For the last nine years, the State Election Enforcement Commission (SEEC) has failed to report the use of grant money financing candidates running for the Connecticut General Assembly, according to a recent audit. The SEEC is responsible for the Citizen’s Election Program, which gives grant money to campaigns for state Senate or House through the Citizen’s Election Fund, a pool of money that comes from the sale of abandoned property. By law, the SEEC must report annually on the amount of money in the fund and the number of people who have contributed to it. The commission is also required to present an analysis each cycle to the General Assembly of the amount of grant money issued, how campaigns have spent the money, and how much leftover money was returned to the fund.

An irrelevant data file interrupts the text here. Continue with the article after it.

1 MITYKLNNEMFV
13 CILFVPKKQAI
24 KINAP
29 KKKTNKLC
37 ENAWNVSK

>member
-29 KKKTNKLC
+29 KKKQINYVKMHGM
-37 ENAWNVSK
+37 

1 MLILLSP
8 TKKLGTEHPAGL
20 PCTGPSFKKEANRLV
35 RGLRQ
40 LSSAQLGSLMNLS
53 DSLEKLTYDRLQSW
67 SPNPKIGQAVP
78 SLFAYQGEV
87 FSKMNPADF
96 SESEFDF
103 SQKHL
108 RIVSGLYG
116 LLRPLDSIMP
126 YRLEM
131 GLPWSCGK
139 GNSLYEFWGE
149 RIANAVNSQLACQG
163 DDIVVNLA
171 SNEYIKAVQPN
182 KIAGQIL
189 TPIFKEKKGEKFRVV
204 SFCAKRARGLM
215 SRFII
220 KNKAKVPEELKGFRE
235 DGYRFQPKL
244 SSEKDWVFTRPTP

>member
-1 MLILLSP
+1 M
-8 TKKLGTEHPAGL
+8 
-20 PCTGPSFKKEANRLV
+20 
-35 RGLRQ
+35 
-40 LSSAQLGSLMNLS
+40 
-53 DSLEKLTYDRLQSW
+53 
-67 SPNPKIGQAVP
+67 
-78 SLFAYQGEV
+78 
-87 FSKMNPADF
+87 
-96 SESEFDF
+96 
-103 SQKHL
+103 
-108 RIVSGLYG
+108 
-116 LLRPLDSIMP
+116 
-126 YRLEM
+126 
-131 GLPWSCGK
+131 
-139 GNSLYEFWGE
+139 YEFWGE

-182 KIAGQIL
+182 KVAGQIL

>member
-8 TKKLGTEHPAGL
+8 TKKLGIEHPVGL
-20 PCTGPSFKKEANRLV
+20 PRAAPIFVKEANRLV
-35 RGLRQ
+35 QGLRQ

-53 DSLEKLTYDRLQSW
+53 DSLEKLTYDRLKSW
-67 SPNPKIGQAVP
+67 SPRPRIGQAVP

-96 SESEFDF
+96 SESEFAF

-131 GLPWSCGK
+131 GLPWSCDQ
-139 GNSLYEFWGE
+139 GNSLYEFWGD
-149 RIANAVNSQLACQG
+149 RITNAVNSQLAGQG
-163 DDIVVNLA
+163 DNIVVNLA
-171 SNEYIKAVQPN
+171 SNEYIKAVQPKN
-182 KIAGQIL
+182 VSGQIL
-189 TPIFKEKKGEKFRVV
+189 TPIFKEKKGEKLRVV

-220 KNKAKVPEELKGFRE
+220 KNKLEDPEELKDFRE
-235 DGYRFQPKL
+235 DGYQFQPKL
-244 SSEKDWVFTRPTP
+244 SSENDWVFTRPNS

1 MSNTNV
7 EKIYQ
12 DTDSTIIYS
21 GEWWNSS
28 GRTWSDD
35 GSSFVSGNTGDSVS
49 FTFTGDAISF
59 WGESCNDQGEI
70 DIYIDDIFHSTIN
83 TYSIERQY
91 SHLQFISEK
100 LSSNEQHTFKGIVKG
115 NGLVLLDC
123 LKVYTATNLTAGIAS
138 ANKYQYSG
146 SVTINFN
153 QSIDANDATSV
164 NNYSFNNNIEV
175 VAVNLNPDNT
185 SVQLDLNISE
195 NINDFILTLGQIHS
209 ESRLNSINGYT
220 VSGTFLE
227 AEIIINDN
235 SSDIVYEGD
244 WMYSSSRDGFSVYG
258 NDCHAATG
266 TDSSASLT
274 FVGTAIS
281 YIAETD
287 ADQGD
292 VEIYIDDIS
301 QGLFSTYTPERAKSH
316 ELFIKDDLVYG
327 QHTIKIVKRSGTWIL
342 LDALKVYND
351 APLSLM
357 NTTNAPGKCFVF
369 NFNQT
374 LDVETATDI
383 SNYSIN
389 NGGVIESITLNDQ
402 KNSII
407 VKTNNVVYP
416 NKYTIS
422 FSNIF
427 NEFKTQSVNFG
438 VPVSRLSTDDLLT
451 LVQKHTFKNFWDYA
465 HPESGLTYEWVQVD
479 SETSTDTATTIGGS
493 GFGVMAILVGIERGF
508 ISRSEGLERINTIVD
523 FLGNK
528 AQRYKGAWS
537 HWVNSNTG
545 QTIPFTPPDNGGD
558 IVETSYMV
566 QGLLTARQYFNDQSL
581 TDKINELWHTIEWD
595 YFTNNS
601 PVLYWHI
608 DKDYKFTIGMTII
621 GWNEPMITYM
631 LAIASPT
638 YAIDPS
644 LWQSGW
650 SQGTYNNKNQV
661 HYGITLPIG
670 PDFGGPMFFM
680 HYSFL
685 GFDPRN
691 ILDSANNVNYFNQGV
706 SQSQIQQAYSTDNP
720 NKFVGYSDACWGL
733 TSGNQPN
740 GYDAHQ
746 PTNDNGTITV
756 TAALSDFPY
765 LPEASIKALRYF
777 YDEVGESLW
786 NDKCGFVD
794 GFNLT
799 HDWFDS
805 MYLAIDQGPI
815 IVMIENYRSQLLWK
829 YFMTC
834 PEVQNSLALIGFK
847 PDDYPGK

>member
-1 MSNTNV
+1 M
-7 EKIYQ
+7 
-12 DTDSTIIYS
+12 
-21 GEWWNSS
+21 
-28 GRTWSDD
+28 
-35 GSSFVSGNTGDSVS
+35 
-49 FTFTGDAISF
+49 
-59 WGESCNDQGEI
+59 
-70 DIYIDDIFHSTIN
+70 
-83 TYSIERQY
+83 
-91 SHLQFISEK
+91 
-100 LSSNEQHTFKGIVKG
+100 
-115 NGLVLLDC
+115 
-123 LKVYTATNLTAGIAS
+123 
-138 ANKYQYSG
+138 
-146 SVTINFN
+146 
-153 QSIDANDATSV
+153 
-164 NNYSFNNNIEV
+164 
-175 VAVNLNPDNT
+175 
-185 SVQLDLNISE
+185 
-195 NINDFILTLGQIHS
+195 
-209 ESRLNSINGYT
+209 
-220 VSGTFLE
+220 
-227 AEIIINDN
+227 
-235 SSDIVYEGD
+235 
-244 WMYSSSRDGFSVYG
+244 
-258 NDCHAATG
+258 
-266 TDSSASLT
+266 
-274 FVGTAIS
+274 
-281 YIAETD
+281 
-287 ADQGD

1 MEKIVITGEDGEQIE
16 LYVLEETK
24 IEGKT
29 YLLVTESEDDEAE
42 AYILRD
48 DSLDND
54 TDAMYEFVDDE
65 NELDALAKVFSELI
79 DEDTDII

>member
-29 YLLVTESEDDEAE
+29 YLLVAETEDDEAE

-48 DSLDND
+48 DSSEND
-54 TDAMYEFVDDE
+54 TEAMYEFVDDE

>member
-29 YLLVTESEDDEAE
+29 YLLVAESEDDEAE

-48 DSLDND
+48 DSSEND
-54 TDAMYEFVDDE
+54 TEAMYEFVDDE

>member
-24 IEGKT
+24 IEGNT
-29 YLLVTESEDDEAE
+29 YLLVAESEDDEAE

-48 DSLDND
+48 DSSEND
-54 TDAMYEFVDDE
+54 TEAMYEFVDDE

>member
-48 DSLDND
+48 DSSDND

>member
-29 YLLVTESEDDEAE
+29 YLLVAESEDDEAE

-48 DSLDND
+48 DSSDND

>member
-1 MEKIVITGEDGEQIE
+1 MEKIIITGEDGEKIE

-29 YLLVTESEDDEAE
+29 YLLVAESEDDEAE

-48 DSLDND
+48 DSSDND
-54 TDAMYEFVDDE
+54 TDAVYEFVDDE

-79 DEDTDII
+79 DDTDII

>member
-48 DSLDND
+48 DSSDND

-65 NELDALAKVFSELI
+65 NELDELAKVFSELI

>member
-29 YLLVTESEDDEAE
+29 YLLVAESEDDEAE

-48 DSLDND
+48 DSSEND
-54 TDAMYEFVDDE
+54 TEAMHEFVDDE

Florida Disgraced Republican Lawmaker Planted No-Party Candidate in Key Senate Race, Sources Say
Miami Herald – Ana Ceballos and Samantha Gross | Published: 12/3/2020

As the results for a key Florida Senate race appeared on television screens in an Irish pub, former Sen. Frank Artiles boasted he planted a no-party candidate in the race, which Republican Ileana Garcia won by 32 votes over incumbent Jose Javier Rodriguez. “That is me, that was all me,” Artiles boasted to a crowd at Liam Fitzpatrick’s restaurant, according to a person who was there. Artiles recruited Alexis (Alex) Rodriguez, a longtime acquaintance. The no-party candidate with the same surname as the incumbent Democrat had been a registered Republican until just before his qualifying papers were filed to make him a Senate candidate. Sources have indicated Artiles’ involvement in launching Rodriguez’s bid was extensive.

Florida Florida Police Raid House of Fired Data Scientist Who Alleged State Manipulated Covid-19 Stats
MSN – Reis Thebault (Washington Post) | Published: 12/7/2020